Money in politics can often be a lightning rod issue during a presidential election, casting a reflection of a candidate’s character and influence. Today, we live with unprecedented access and discovery of a candidate’s fundraising operations – large or small contributors, soft money versus hard money– but that was not always the case.
While disclosure of campaign finance information was enacted in 1910, it was not enforced until 1967. However, in 1958, when little information concerning campaign finance was available, a group called the Citizens’ Research Foundation (CRF), a non-partisan, non-profit organization, began collecting financial data on national-level politics. The Foundation issued a series of studies on presidential campaign financing, starting with the 1960 presidential election. This original, staple-bound issue of Financing the 1960 Election (which sold for 50 cents at the time) from our collection gives details about the financial operations related to Richard Nixon and John F. Kennedy.
In campaigns, no expense is spared when votes are at stake. During the 1960 election, Vice-President Nixon made a $35,000 flight to Alaska and Ohio, the weekend before the election, which paid off for Nixon, when most had predicted both states to go to the Democrats. The campaign staff of Senator Kennedy included a speech professor to teach the candidate voice control, a psychologist to evaluate the size, composition and reactions of campaign crowds, and an official photographer (Jacques Lowe). Both candidates hired stenographic teams to catch and transcribe ever word the candidate uttered to make accurate transcripts available to reporters within minutes after a speech.
Such expenses revealed the high stakes and great lengths each candidate went to gain the winning edge. Financing these endeavors was no easy task. In 1960, both political parties attempted to broaden their financial base with fundraising drives and dinners. In Syracuse, the “Kennedy for President Club” gave trading stamps in return for contributions at the rate of 10 stamps per dollar. The CRF study reported 213 (142 Republican and 71 Democratic) fundraising dinners, luncheons, breakfasts and cocktails parties. Other fundraising innovations included the Republican party’s “Dinner with Ike,” a series of dinners being held simultaneously in numerous cities and linked via television, with a price per plate ranging from $5 to $100. As Charles Grutzner, New York Times columnist and reporter once said, “The knife and fork are mighty implements in the Presidential campaign.”
In 1860, Abraham Lincoln’s winning general election campaign reportedly cost about $100,000, and his opponent Stephen Douglas’s campaign about $50,000. One hundred years later, John Kennedy’s campaign spent about $9.7 million to defeat Nixon, whose campaign cost about $10.1 million. In 2012, Barack Obama spent $985 million to defeat Mitt Romney, who himself spent $992 million. Our current election in 2016 is bound to exceed these numbers and in 2017, after the final tally is done, we will pause to consider what the rising cost of presidential campaigns means for the direction of our democracy.
To learn more about the 1960 election, click on JFK.org/ATimeForGreatness or visit the Museum’s Reading Room and its latest exhibit, A Time For Greatness: The 1960 Kennedy Campaign, open through November 13.
by Alisha Cherry, Reading Room Assistant, The Sixth Floor Museum at Dealey Plaza
We all have a special summertime moment in our lives that we will remember forever – a trip to a strange and exotic place, a quiet moment basking in the warm sun, a thoughtful conversation with a stranger who opens your mind to new possibilities.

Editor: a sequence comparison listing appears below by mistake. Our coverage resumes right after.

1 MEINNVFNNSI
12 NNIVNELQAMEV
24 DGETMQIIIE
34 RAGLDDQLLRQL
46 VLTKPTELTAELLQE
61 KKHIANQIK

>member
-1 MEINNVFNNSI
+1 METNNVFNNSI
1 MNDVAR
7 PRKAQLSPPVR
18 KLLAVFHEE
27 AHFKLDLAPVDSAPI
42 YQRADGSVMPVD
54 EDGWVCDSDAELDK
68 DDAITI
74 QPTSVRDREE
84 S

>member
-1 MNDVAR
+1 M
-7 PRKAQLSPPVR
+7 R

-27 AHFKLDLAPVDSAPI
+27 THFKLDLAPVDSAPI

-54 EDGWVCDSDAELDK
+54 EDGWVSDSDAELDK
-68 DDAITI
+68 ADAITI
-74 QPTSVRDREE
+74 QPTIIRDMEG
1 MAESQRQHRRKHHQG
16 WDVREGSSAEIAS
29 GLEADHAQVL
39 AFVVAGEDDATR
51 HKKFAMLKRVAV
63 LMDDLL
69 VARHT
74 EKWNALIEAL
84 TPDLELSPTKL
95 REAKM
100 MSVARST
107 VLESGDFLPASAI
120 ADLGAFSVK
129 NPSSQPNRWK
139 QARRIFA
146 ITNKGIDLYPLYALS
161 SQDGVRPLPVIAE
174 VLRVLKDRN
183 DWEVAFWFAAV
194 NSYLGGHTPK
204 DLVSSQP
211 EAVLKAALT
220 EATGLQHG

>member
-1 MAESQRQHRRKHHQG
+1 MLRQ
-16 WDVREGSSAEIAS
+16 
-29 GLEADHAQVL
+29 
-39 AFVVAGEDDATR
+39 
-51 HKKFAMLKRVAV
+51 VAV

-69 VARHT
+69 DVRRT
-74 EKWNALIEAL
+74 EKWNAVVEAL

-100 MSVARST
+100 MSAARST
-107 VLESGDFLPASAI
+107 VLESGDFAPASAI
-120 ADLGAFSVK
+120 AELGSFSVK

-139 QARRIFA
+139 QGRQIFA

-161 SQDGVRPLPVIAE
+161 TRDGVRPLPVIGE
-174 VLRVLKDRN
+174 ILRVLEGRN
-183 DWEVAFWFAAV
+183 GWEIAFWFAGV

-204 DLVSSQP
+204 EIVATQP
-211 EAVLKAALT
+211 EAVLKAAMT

Perhaps that is the most evocative aspect of One Special Summer by Lee and Jacqueline Bouvier (the future Jackie Kennedy) – reading the two sisters’ personal and private thoughts while away from home reminds us of our own similar experiences. Their journey through London, Paris, Spain, Venice, Rome and Florence reminds us of the hope and joy one feels during summer.
As the season begins, we take a look at this exhilarating memoir as a road map for the myriad of possibilities that summer brings. The warm days and cool nights, the strangers we meet who become life-long friends, the sights we see that are truly ingrained in our memories forever.
Jacqueline and Lee Bouvier originally compiled photographs, drawings, letters and writings during their travels through Europe in 1951 as a token of appreciation for their parents. The illustrated journal was originally published in 1974 after Lee rediscovered the materials while researching for a book, and was then republished in 2006.
One Special Summer is not a simple memoir about the Bouvier sisters’ journey; it is a piece that transports the reader to the places the sisters saw, the sounds they heard, the people they met, and the food they tasted. The sisters’ exploration of the unknown reminds us of our own desire to explore and experience something new during the summertime. Jacqueline and Lee also undertook plenty of unplanned adventures, and while not always positive experiences, they nevertheless remind us why travel is so necessary. The two endured flat tires, embarrassing clothing malfunctions, and quirky aristocrats. Yet they also encountered famous musicians and artists, priceless works of art, and developed their passions of singing and drawing. Much like the book, travel is intriguing, at times hilarious, and always unexpected.
The two sisters went on many adventures together after their first trip to Europe, but of those travels Lee said, “I can only look back on those trips and think how marvelous it would have been if we had recorded them as we had this first one. Perhaps we had lost some special sense of time, in growing up.”
Perhaps we all can learn from Lee’s reflections – never take your time traveling for granted and always appreciate the wondrous sights, sounds and feelings that come with exploring a place for the first time. Above all, always retain that sense of fascination and intrigue that is present before you have “grown up.”
The Museum’s Reading Room provides free public access to books and other resources related to John F. Kennedy, the Kennedy family, and 1960s history and culture. Stop by and read One Special Summer as inspiration for your next adventure or explore the other resources we have to offer! For books similar to One Special Summer, pick up a copy of Mrs. Kennedy Goes Abroad by Jacqueline Duhême, an artistic recollection of Lee and Jacqueline’s travels through Rome, India and Pakistan in 1961.